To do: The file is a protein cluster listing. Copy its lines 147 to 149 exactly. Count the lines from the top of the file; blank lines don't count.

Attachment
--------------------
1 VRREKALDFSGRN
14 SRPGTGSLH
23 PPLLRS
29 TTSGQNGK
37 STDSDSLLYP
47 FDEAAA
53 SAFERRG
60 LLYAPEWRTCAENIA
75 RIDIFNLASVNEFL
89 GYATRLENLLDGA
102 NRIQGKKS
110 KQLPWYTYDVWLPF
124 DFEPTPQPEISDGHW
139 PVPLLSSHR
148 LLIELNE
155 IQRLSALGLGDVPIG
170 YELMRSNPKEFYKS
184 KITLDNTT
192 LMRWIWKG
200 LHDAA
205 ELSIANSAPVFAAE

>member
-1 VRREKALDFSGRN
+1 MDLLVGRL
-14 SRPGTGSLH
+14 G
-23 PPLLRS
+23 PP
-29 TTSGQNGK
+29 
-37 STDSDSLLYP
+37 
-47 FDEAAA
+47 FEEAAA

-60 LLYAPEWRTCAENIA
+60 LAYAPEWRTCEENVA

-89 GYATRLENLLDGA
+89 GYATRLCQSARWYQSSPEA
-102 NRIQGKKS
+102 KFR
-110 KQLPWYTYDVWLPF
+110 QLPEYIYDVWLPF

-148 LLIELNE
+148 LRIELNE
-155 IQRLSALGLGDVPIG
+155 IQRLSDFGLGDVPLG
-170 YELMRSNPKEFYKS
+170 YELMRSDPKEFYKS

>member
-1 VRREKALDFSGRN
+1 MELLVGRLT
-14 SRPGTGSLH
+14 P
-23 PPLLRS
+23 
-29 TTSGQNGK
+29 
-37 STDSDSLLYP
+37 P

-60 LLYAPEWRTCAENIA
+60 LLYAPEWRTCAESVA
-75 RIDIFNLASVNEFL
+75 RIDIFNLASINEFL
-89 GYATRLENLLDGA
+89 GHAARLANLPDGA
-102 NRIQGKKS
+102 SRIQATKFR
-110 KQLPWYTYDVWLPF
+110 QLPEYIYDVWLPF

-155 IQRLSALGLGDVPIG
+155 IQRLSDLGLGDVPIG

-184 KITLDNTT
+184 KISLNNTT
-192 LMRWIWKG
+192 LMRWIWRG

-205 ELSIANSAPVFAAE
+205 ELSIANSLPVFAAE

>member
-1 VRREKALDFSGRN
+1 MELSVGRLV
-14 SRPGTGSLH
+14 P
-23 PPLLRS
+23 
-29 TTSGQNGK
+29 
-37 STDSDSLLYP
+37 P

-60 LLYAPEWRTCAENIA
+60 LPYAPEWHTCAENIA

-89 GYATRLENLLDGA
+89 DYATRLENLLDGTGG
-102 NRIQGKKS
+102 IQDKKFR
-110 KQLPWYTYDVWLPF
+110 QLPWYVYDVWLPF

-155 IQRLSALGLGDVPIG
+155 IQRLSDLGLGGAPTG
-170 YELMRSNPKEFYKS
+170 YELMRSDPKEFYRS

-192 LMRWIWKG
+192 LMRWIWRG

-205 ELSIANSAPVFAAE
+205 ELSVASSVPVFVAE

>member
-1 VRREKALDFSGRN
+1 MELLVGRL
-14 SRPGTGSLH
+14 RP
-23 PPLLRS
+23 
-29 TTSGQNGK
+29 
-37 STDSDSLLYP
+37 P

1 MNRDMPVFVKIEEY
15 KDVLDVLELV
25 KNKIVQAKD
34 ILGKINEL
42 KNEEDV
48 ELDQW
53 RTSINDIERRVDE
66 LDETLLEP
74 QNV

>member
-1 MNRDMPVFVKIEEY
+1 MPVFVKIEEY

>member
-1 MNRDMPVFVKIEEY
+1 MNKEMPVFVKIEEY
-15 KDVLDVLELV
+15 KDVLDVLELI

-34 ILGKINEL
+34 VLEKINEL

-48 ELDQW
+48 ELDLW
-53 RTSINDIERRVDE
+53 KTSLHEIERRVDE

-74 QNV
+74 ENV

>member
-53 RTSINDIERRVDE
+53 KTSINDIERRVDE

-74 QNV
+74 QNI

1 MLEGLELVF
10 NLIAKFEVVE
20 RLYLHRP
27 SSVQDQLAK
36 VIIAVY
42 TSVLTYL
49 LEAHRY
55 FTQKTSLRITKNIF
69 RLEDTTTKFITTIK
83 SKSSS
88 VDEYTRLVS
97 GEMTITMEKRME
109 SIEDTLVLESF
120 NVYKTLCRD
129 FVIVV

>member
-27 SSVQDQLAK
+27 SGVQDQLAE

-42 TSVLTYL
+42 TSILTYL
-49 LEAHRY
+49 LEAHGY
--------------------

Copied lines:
10 NLIAKFEVVE
20 RLYLHRP
27 SSVQDQLAK